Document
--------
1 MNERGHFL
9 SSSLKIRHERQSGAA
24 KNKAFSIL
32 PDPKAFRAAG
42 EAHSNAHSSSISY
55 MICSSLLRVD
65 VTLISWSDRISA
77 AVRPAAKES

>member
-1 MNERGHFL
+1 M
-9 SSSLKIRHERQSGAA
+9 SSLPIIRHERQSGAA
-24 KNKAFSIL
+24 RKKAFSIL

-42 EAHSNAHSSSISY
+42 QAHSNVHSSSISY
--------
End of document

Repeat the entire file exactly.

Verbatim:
1 MNERGHFL
9 SSSLKIRHERQSGAA
24 KNKAFSIL
32 PDPKAFRAAG
42 EAHSNAHSSSISY
55 MICSSLLRVD
65 VTLISWSDRISA
77 AVRPAAKES

>member
-1 MNERGHFL
+1 M
-9 SSSLKIRHERQSGAA
+9 SSLPIIRHERQSGAA
-24 KNKAFSIL
+24 RKKAFSIL

-42 EAHSNAHSSSISY
+42 QAHSNVHSSSISY